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Nepal native raising funds for earthquake relief trip

Hem Rai at his Encinitas store, Earth’s Elements. A sign in front of him promotes Californians for Nepal, a relief effort he spearheaded. Photo by Jared Whitlock
Hem Rai at his Encinitas store, Earth’s Elements. A sign in front of him promotes Californians for Nepal, a relief effort he spearheaded. Photo by Jared Whitlock

Hem Rai, owner of Earth’s Elements in Encinitas, is asking for help. And time is of the essence.

Rai, 36, plans to lead a relief trip to Nepal’s Sindhupalchok District, which was hard hit by the 7.8-magnitude earthquake that struck April 25. He explained in a May 3 interview that remote parts of Sindhupalchok are in need because most aid efforts have focused on Kathmandu, the country’s capital.

Many in Sindhupalchok lost their homes, and to make matters worse, the monsoon season is approaching. Monsoon rains increase the likelihood of water-borne diseases and landslides, particularly for those without shelter.

“Monsoon season creates very challenging conditions,” Rai said. “It’s very important these people get help now.”

He added the group, called Californians for Nepal, will provide blankets, tents, first-aid kits, rice, cookware and other supplies.

To donate, visit gofundme.com/t8gywms. A link to the page can also be found at earthselementsonline.com.

Also, Earth’s Elements, 559 S. Coast Highway 101, is taking donations of sleeping bags, medical supplies and other necessities until Sunday, May 10.

Local doctors, a nurse, a paramedic and others have signed up to join Rai in the quest to deliver supplies and provide aid.

For him, leading expeditions is familiar territory. Rai has guided climbing treks throughout Nepal, Tibet and Bhutan as part of Kirat Treks, his outdoor adventure company that’s a side business.

Rai grew up in the small mountain village of Helwabasi. Though navigating through Nepal’s remote regions, where the relief need is greatest, can be difficult, it’s practically second nature to him.

“Growing up, you don’t have to practice to be a mountain guide,” Rai said. “You’re already a mountain guide. You’re born with it.”

Friends and family back in Helwabasi were largely unaffected by the earthquake. Still, he knows people throughout Nepal who have seen or been affected by the destruction.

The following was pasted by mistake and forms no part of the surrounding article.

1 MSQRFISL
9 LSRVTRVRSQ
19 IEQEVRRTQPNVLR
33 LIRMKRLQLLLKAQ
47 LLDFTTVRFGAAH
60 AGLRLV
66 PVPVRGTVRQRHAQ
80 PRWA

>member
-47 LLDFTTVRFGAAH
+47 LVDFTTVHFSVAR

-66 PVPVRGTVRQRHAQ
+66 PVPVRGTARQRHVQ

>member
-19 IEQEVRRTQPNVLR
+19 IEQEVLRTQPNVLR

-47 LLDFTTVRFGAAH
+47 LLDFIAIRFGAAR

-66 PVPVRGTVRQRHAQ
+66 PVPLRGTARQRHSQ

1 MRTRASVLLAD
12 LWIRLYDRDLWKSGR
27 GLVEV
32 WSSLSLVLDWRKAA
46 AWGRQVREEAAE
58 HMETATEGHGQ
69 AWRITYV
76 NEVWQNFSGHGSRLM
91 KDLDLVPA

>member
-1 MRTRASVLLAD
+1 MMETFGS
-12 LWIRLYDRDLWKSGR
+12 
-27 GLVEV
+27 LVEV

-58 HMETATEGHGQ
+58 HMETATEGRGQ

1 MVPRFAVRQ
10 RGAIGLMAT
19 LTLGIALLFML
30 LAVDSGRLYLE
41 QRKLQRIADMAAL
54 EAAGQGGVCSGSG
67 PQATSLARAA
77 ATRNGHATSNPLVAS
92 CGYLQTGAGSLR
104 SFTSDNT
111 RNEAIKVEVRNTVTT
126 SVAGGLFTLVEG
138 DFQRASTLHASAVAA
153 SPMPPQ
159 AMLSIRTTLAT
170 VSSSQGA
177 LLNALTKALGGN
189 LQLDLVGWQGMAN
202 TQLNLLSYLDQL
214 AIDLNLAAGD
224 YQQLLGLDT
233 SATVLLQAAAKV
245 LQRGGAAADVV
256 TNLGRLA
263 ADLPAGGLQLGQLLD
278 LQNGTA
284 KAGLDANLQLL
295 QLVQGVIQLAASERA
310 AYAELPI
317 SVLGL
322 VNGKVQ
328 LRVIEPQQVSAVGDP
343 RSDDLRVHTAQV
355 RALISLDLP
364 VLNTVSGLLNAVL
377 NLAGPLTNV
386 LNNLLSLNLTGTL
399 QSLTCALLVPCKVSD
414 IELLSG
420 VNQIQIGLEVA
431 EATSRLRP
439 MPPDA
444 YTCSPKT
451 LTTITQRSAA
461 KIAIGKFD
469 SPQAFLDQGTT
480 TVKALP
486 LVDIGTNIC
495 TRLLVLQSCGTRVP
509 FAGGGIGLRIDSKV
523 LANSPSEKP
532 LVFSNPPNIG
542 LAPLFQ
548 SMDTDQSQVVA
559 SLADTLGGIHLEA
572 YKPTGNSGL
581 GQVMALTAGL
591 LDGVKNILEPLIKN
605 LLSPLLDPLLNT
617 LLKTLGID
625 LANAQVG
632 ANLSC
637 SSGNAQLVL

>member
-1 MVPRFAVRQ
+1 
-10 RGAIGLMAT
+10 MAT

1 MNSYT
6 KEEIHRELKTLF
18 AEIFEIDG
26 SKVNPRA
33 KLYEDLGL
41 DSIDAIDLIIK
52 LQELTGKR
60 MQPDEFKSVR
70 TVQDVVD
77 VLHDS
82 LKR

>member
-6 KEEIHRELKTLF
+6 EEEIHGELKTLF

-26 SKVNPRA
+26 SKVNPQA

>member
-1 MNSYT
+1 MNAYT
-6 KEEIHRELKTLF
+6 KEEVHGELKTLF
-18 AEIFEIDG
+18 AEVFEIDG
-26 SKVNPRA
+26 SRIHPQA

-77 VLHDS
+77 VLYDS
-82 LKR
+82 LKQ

“People have lost their homes and just don’t know what to do,” Rai said, adding, “I know where people haven’t been helped.”

As of May 5, the earthquake’s death toll was 7,500, with another 14,500 injured. Those numbers are expected to increase.

The idea for the trip came right after the April 25 earthquake, when an employee of Earth’s Elements put out a jar seeking donations for relief efforts. For Rai, it was a deciding moment.

“I thought, ‘If I want to help, then I want to be all the way in or out.’ I decided I could do more.”

Rai’s passion for his home country is well established. During a stint as a tour guide in India, he dreamt of moving to the U.S. and selling goods made by people in his home village, where craft skills are handed down over generations.

He did exactly that when he arrived in the U.S. about a decade ago, opening Himalayan Treasures in Idyllwild not long after. Earth’s Elements followed about three years ago.

So far, the relief effort has brought in critical supplies and raised $6,000, including money donated to gofundme.com/t8gywms and directly to Earth’s Elements.

To maximize funds for those in need, volunteers on the expedition are paying their own way. That said, Rai said the group has about a dozen volunteers so far, and is seeking sponsorships to offset travel costs.

“The volunteers are amazing. They’re taking time away from their families to help.”

Rai said the relief effort could last about a month, though potentially longer. Given the uncertainty, he bought a one-way ticket to stay flexible.

“They need help. And my belief is life matters — no matter where you’re from.”


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